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SDG 13 - Climate action

Taking countermeasures for a sustainable future

The international community agreed to limit global warming to a maximum of two degrees Celsius above pre-industrial levels by 2100 at the United Nations Climate Change Conference in Paris in 2015. That was eight years ago – and much progress has been made during these eight years. However, the efforts made to date are far from sufficient to achieve the internationally agreed target and reverse the trend. For example, the expansion of renewable energies has increased significantly since then. The International Energy Agency (IEA) is forecasting a new record for expansion in 2023 and an even greater increase in 2024.

However, that is not enough: without a further drastic reduction in CO2 emissions, the earth's temperature is expected to rise to 2.8 degrees according to the latest calculations by the Intergovernmental Panel on Climate Change (IPCC). Crises such as the Ukraine war and the conflict in the Middle East continue to keep the world on tenterhooks; the corona pandemic is only just behind us. This is why there is now talk of a polycrisis in which we find ourselves. At the same time, climate change and species extinction continue unabated. The two form a double crisis; they reinforce each other – both positively and negatively – and are among the greatest challenges humanity is facing.

If global warming continues to increase rapidly – we have already reached around 1.1 degrees – the impact will be dramatic, as the IPCC keeps urgently describing: More extreme weather events, water shortages, food insecurity, likely social upheaval – but also the further loss of biodiversity and entire ecosystems. We are already seeing some of this, whether as heatwaves in India, droughts in the Horn of Africa or floods in Pakistan and Mozambique.

Developing countries suffer the most from the consequences, although they have contributed the least to climate change and species loss. They usually live closer to nature and therefore feel extreme weather events more directly than people in the rich north. They also generally have far fewer resources to adapt to the new realities and mitigate the consequences. The global community must therefore take countermeasures quickly and decisively – in all areas of life. This includes phasing out fossil fuels as well as changing consumption and eating habits, new agricultural practices and the protection of nature, especially forests and moors, because they act as natural CO2 sinks and can store climate-damaging gases.

In United Nations’ Sustainable Development Goal 13, the global community agreed to take urgent action to combat climate change and its impacts. On behalf of the German Federal Government, KfW is supporting its partner countries around the world in the climate-friendly transformation of their social and economic systems. This change must take place as quickly as possible, but at the same time it must also be fair and involve all sections of the population ("just transition") if it is to succeed and last. KfW is aligning all of its promotional activities with the Paris Agreement and the UN Sustainable Development Goals.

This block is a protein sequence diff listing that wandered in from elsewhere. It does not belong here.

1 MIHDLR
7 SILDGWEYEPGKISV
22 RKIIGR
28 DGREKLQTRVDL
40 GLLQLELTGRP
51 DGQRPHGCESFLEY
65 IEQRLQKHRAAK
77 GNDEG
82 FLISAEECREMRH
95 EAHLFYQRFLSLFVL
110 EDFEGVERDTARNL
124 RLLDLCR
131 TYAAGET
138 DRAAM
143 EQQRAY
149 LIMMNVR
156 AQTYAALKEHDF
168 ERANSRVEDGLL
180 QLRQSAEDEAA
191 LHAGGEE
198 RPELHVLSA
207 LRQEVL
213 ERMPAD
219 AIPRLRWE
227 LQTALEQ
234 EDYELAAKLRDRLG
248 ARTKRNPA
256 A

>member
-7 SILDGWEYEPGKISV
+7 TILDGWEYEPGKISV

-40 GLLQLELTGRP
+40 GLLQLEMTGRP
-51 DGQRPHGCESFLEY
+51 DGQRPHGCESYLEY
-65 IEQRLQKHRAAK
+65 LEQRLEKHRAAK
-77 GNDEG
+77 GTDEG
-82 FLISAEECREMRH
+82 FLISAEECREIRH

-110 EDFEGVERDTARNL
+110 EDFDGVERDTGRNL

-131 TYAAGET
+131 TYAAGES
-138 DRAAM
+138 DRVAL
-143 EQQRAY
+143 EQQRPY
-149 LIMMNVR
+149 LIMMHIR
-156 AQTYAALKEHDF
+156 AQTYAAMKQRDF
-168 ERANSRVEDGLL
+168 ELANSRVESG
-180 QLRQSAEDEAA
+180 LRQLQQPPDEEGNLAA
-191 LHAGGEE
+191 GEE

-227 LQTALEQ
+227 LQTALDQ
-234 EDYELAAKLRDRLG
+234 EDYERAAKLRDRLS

KfW Development Bank's commitments to climate- and environment-related projects have been at a high level for many years and account for around half of total commitments. In 2023, commitments that will specifically contribute to achieving SDG 13 amounted to more than EUR 5.4 billion. Measures for climate protection, climate change adaptation and climate resilience continue to be items at the top of KfW’s agenda despite the many new crises that have arisen. This is because climate change will potentially exacerbate all other crises if the global community does not succeed in limiting global warming to a tolerable level.

“The coming years are decisive”

Interview with Christiane Laibach, KfW Executive Board member, on the occasion of the UN Climate Change Conference in Dubai (COP28) on climate change and biodiversity, and their importance for KfW Development Bank.

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The challenge of climate change

Developing and emerging countries suffer the most from climate change, although they contribute the least. Strengthening their resilience to the impacts of climate change and at the same time supporting them in achieving their climate protection goals is an important goal of German DC.

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KfW's contribution to SDG 13

  • Solar power plant


    How a hybrid power plant on Galapagos is protecting the archipelago and the climate at the same time

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  • Man at harvest

    Mangrove protection

    Ecosystem and carbon store at the same time: mangrove forests in Indonesia

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  • Workers in front of substation

    Energy transition

    Green energy corridors deliver climate-friendly electricity in India

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  • Globe

    Development Research

    The climate crisis is now - Call for protection against climate risks

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“We keep ignoring the red light”

Interview with marine biologist and co-chair of an IPCC working group Hans-Otto Pörtner.

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Solar power from the desert

Morocco is harnessing the potential to free itself from fossil fuels with concentrated solar power plants. This is exemplary from an emerging country, and a bold step that is supported by international donors like KfW.

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